I've only seen it one way and that's as a complete header assy .. life would suck for some knuckleheads I know if it came any other way . .
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See the attachment which displays in on page 7 the Carrier by-flow accurator along with picture and part numbers. 38-2apd.pdf
Carriers' Biflow Accurator functions as a restrictor when refrigerant flow enters the indoor coil from the outdoor unit (cooling mode) and as a bypass valve when the flow is reversed.
Split system heat pumps had a flared accurator body at the air handler and another accurator body built into the liquid line service valve at the condensing unit for metering to the outdoor coil during heating.
The correct size accurator piston for the air handler was packaged with the condensing unit and was supposed to be swapped out with the original piston in the air handler.
It was used primarily on 10-12 SEER units. They are a precisely formed orifice which the refrigerant flows thru. They do not modulate refrigerant flow, as does the TXV. The flow rate thru the restrictor is a function of the pressure drop and the density of the refrigerent like a capillary tube. Units were charged by superheat like a cap tube unit.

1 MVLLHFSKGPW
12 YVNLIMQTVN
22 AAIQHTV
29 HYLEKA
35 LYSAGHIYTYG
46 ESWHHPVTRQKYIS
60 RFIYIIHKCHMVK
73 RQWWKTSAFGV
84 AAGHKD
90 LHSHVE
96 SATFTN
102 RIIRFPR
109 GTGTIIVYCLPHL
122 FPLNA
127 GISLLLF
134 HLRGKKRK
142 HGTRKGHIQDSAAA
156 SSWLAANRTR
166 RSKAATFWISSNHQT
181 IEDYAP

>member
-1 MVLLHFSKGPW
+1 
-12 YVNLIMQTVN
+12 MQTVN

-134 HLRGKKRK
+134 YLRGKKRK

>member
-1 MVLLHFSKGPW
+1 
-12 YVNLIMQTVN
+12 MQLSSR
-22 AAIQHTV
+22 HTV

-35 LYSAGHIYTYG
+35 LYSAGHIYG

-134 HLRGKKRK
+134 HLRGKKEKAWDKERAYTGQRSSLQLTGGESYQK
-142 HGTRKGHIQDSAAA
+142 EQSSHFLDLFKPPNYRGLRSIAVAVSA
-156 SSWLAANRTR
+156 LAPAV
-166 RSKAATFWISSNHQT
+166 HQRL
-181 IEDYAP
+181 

On package heat pumps a dual accurator body contained an accurator piston on both ends of the body. In cooling mode one accurator would seat in the body, metering refrigerant flow and the other accurator would unseat providing bypass; on heating the flow and function would switch.
I don't believe Carrier uses these on higher SEER units and may have used a different name in later production. Some later package units had a fixed flow metering device "crimped" into the header tubes.
JUST A LITTLE CLOSER AND THE LITTER BOX IS ALL MINE!